There are a lot of positives about this course, the videos are well made and are clear. Excellent supplementary learning if you're doing undergraduate Linear Algebra or other Machine Learning courses; just a bit too cramped for a standalone course (even with the others in the specialisation being well understood). Perhaps a four course could be added to this specialisation for "The Basics of Python for Machine Learning" where a student covers all the relevant coding knowledge?

por Mark P

•29 de jul. de 2019

This course had a lot of potential but there were a number of inconsistencies, cut/paste comment bugs, that make it more challenging than it needs to be. The comments in the notebook exercises should be triple-checked with the text above to ensure consistency of variables. Far too often these would be mixed up, or the input/output descriptions would be incorrect. Or the unit test would have different dimensions. Lectures often left out steps - e.g. "because of orthonormal basis, we can simplify and remove a bunch of terms" - how exactly? A extra few seconds of explanations would allow students to follow more closely. Notation in lectures is sloppy - sometimes terms would be missing and then the video would quietly cut to a correction. "j's" and "i's" indices were interchanged frequently making the derivations how to follow. Also, this isn't a course on unit testing - some more tests should be included to help students debug individual functions rather than relying on the final algorithm (e.g. PCA to work). It should be explained why the "1/N" term for XX^T is not necessary even though it's in the lectures. On the plus side, the added written notes were welcome and fairly well done.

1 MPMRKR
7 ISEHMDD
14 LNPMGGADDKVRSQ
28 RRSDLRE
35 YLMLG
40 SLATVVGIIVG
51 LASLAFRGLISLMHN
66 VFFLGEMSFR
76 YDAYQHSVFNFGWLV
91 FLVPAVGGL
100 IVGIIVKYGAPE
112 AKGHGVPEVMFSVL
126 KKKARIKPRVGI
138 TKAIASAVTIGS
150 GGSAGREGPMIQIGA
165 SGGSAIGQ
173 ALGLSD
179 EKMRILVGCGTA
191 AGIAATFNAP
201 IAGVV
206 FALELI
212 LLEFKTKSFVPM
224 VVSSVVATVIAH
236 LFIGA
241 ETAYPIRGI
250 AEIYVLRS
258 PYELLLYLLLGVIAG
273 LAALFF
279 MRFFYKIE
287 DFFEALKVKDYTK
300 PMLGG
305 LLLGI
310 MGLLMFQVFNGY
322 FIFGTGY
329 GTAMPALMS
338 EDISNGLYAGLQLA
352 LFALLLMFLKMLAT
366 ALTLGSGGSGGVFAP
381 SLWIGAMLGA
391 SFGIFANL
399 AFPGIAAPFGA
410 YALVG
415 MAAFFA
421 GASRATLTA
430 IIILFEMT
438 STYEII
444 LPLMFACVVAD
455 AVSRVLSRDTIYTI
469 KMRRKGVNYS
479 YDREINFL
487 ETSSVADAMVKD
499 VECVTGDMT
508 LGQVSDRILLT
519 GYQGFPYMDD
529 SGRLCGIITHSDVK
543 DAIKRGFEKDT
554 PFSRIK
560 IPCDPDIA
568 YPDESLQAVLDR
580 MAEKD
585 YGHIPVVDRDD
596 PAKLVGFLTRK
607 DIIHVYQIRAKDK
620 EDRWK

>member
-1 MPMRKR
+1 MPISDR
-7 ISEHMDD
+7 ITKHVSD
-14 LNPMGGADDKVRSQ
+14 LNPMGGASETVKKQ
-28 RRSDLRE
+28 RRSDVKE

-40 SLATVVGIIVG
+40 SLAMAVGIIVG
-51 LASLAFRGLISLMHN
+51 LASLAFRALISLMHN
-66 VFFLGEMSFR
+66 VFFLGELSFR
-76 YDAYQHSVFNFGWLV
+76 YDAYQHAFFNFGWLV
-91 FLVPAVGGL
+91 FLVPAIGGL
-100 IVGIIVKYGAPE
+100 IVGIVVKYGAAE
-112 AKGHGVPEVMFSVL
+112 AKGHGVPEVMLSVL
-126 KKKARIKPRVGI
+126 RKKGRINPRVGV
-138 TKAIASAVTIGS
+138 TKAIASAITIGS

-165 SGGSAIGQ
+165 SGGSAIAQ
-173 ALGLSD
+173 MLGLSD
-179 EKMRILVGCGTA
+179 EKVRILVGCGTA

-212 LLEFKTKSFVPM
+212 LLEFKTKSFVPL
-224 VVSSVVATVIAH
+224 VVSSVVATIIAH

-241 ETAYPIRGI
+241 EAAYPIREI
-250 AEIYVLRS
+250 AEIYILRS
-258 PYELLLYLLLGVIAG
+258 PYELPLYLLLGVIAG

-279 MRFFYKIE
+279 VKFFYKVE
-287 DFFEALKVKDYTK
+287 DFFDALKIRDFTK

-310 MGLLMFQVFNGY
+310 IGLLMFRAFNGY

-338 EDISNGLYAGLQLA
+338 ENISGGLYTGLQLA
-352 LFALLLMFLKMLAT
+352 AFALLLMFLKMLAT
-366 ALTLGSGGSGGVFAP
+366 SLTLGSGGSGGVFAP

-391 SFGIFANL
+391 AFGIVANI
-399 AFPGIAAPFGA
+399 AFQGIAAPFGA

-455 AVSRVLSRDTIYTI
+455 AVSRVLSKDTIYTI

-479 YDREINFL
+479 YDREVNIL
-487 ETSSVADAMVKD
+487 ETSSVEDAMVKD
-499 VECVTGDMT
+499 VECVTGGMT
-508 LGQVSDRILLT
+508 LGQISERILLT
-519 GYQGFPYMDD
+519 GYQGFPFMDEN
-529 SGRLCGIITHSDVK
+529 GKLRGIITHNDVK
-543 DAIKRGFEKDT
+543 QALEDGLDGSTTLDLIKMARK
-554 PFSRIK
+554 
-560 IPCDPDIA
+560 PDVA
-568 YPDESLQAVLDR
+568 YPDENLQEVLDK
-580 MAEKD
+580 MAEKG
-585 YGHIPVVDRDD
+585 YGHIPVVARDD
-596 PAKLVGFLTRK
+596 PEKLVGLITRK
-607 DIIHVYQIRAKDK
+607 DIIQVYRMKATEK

por Keith C

•8 de ago. de 2021

This course was very different from the other two courses in the Mathematics Specialisation: Linear Algebra and Multivariate Calculus. The tutor approached PCA from a more algebraic or mathematic approach, rather than a more intuitive and visual approach. Most concepts covered in Week 2 and 3 were already covered in the earlier chapters, the tutor introduced new mathematical notations that only served to confuse me... It was really tough trying to understand some of the mathematical symbols that he was just using freely during the explanations. In the last chapter, he spent a long time using proofs to explain that the PCA is an eigenvector and eigenvalue problem. I struggled so much. But, the beautiful thing about PCA is that it brings together bits of Linear Algebra, Multivariate Calculus, and Statistics. PCA wraps up this specialisation nicely. All the best for those who are deciding to take this to complete the specialisation!

por Yuchi C

•23 de feb. de 2020

The lectures (especially the last module) are fast-paced and intense, they're informative and very interesting to do. To complete and fully understand the course contents, heavy self-research is apparently required for students with no to no foundation.

I do not believe that the programming assignments match well with the lectures, they're more about programming than testing knowledge. Compared to the assignments in the first two courses from the same specialisation, the assignments in this course are very difficult for students with little to no coding experience. I highly advise explanation and solutions to the assignments to be published after completion (if possible) so that students get to know where they went wrong.

Overall, I enjoyed the course despite having spent too much time on the programming assignments, trying to spot my mistakes without any direction and dealing with the unstable programming environment.

por Leandro C F

•1 de abr. de 2021

In many reviews of this course it was said that, unlike the others in the specialization, it is much more difficult. And this is true.

The first course was very intuitive, which ended up generating positive expectations in the others. Unfortunately this course was not at all intuitive. It was very focus on the math and in many cases the professor does not explain the meaning of the calculations. For example, dealing with inner product, when will we use any form other than the dot product? These other alternatives has a physical meaning?